New exhibit will examine the lasting legacy of the Great Boston Fire of 1872Play
A new exhibit opening on April 7 at the Boston Athenaeum explores the impact of the Great Boston Fire of 1872. The blaze burned for 12 hours, burning down nearly 800 buildings and causing billions of dollars in damage in today's figures.
Boston historian and author Anthony Sammarco and Christina Michelon, associate curator of special collections at the Boston Athenaeum joined us to talk about the fire and the exhibit called "Revisiting the Ruins: The Great Boston Fire of 1872"
Below are highlights from their conversation, which have been lightly edited.
On why this fire isn't as widely known as other "great" fires in history:
Michelon: "My working theory is that Chicago really benefited from this moment, this usable past, if you will, to kind of chart a new history for the city. It was a younger city in a way. It used the fire to kind of tell this Pheonix-rising-from-the-ashes story.
"I think for Boston, there is so much history regarding the Revolutionary War, regarding all of these other sites that were seen as historic in the city, that that's kind of the history that gets told more often. I think the rebuilding happened so quickly in Boston that people who are really interested in sort of urban development, urban planning and the city know the story.
"But, you know, there are objects in the show that talk about one building in particular that was a factory that burnt down in 1872, but it's described as Benjamin Franklin's birthplace, which ... that building burnt down many years before the Boston fire, actually. But that's the narrative that is often told. And so we miss this Boston fire story."
On how the fire changed Boston:
Sammarco: "After the fire, the city of Boston took a concerted effort to look at the burnt district and learn from it. Immediately, they appointed a city architect for the city of Boston, and George Cluff would actually oversee the rebuilding not just of the burnt district, but of all buildings in the city.
"So whether they were schools, municipal buildings, fire stations, police stations, they had to actually have code. They not only had to have fire and party walls, they could no longer use a wood truss Mansard roof, which basically had spread the fire tremendously and very quickly.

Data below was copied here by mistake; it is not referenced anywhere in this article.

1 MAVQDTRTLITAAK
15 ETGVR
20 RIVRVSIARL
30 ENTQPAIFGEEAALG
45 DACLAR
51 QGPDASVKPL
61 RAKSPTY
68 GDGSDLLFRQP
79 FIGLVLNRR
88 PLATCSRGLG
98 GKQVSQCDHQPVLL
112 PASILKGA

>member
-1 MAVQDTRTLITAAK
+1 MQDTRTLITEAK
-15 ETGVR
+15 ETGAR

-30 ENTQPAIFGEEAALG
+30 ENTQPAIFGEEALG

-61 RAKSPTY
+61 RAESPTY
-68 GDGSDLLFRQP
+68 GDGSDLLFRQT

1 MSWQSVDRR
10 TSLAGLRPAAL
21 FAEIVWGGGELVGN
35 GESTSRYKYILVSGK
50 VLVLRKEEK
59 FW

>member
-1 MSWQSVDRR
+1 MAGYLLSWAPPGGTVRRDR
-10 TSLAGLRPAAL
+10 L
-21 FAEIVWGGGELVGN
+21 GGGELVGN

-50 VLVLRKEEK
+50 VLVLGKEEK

"But it was also the fact that rebuilding in downtown Boston would only be by brick or stone — limestone, marble, granite. But the granite was so intensely affected by the fire that it imploded; it simply broke.
"And I think one of the things is that people realized in some instances the intensity of the fire — not only of the heat, but that it could be seen as far as the Blue Hills in Milton — showed the magnitude of this fire. I mean, 65 acres was burning and many people really perceived that the entire city was going to be destroyed.
"And it was something in some ways that was not just cataclysmic, but it was something in some ways that was eventually spoken about by ministers and priests and the city of Boston and the ensuing Sundays that one could learn from the lessons of greed and avarice as well as inept architectural details."
On what people can expect from the exhibit
Michelon: "I think really at the heart of the show are a number of incredible photographs by James Wallace Black, a Boston photographer. And they are technical feats for the time that he made them in, they're mammoth-sized pictures. He made an incredible panorama that really just aims to show the magnitude of this destruction.
"But we're also seeing these images being translated into print and appearing in newspapers because at this time you couldn't print photographs in the newspaper. And so we're seeing the ways that people engaged with this material as newsworthy items that was covered internationally. We're seeing it published in British newspapers as well.
"We also have some incredible paintings, a sculpture, which I think will be a surprise for some folks. And one of the other exciting components is this opportunity to view stereo graphs, which are a kind of 19th century photograph. It's two identical images side by side that, when looked at through a stereoscope, merges the images and they become 3-D."
This segment aired on April 5, 2023.